Anyone who runs a 5-axis machine knows how important accurate centerline measurements can be for accurate machining. Often times, however, when troubleshooting process issues, or after a slight “bump” of the machine, there might be a need to verify or re-measure these centerline values. This usually requires a costly service call, and, even more painful, costly downtime of the machine while waiting. Although there is no substitute for the accuracy of the certified kit used by Hurco and distributor service personnel, this procedure will hopefully allow customers to keep their machines up and running (even if it is only while waiting for the service technician to arrive).Read More
CNC Machining Blog
I recently received a comment on one of my previous blog posts – “5-Axis Programming: programming with tool vectors”- asking about how to designate a 5-axis Transform Planes using IJK UVW vector tokens, instead of the traditional ABC rotary axis designations. Instead of just replying to that comment, I thought I would write this post as a response. Since this will be a continuation of the previous article on tool vectors, I suggest that you read and understand using IJK tool vectors as a pre-cursor to this article.
The idea behind creating a transform plane using vectors is exactly the same as programming tool movement with IJK tool vectors; however, the difference lies in the fact that you will have two separate vectors…using IJK for one and UVW for the second one. The reason you need for two separate “legs” for this function, is because you cannot designate a plane with only one axis. I will use the floor inside a room as my analogy…you could not create a floor in a room without having at least two walls. With only one, the floor would simply spin around the single axis, and could actually point in any direction. To accommodate the two legs of the transform plane, and because we want to determine the direction of the Z-axis ultimately, we will use the X-axis and Y-axis as our legs, or walls of the desired transform plane.Read More
In February of 2013 I posted an article titled: “5-Axis…it just ain’t that scary”, and to date it has been one of the most popularly read articles in my blog series. So, I thought I would expand on that article a little bit, and dive a little deeper into what can be done with 5-axis technology…and show how even the advanced features of 5-axis really aren't anything more than multi-axis common sense, when you break it down.Read More
Hurco recently partnered with Modern Machine Shop magazine for an educational online 5-axis webinar, called: “Take Five for 5-Axis”. It was very well received by everyone who attended, and the feedback afterward was outstanding. In this webinar, I try to present this information in a very simple way, and attempt to explain things in a manner that even those who have no history of 5-axis machining can understand it. After all, that was the intention…to educate and teach!Read More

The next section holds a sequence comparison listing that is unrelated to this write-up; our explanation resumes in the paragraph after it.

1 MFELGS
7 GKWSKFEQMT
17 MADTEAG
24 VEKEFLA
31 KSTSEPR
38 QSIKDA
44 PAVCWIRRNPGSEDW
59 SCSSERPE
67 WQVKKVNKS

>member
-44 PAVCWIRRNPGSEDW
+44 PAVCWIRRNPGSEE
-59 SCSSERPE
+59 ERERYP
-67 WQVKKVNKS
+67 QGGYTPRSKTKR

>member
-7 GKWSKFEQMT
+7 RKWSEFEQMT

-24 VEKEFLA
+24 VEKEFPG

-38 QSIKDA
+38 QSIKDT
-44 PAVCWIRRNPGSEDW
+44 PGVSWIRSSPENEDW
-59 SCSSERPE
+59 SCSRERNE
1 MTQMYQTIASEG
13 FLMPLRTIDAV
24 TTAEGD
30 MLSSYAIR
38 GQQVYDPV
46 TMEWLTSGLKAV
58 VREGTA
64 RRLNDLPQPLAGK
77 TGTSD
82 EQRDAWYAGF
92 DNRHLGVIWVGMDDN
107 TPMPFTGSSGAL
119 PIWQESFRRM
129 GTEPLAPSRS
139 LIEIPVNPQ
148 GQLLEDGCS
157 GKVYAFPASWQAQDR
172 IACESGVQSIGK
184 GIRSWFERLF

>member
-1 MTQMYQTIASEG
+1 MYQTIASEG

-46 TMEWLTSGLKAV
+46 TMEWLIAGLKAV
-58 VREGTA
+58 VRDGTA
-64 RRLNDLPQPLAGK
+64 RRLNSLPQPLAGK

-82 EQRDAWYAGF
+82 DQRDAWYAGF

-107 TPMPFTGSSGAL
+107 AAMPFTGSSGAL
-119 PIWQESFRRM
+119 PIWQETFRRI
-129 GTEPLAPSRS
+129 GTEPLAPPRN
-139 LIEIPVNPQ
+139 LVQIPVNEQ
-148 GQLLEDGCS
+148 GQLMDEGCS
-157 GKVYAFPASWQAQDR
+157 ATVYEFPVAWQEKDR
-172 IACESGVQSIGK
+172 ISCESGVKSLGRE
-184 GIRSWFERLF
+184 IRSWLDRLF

As machinists we apply our skill, knowledge and experience to produce the best looking and most accurate parts that we can. We take a great deal of pride in the products that we produce, and we want others to see that pride in the finished product. But what do we do when we aren’t getting the results that we want? When dimensionally the parts meet blueprint specifications, but the surface finish and overall appearance is less than desirable? When this happens we need to go back the basics and ensure that we are using the best machining practices that we know to be correct.
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There are several things to keep in mind when you are in the market for a new 5-axis machining center. To be successful, you must make sure that the machine will fit all of your needs, not just your current one. Often times the purchase of a 5-axis machine is driven by a particular job or part, and sometimes shops fail to consider the other work they could run on the machine. Remember, size does matter.
Earlier this year, I reviewed the results from the Benchmarking Report by Modern Machine Shop called TOP SHOPS and promised to give you an update when the 2013 results were published. This blog post only touches on a fraction of the information contained in this incredibly extensive report—the Executive Summary alone is 22 pages—so I encourage you to explore Modern Machine Shop’s TOP SHOPS ZONE
Regardless of a particular OEM machine builder, there are several common machine configurations for 5-axis that are available - and each one has its own set of strengths that make it stand out among the choices. The most common types are: Table-Table, Head-Table, and Head-Head configurations.
When programming in 5-axis, we have two distinct options that we can use to command rotary moves and positions. We can output the data using either rotary angles, or tool vectors. Although each one has its pros and cons, I would prefer to configure a postprocessor to output these rotary commands as IJK tool vectors, instead of the more common ABC axis rotary angles, if given a choice.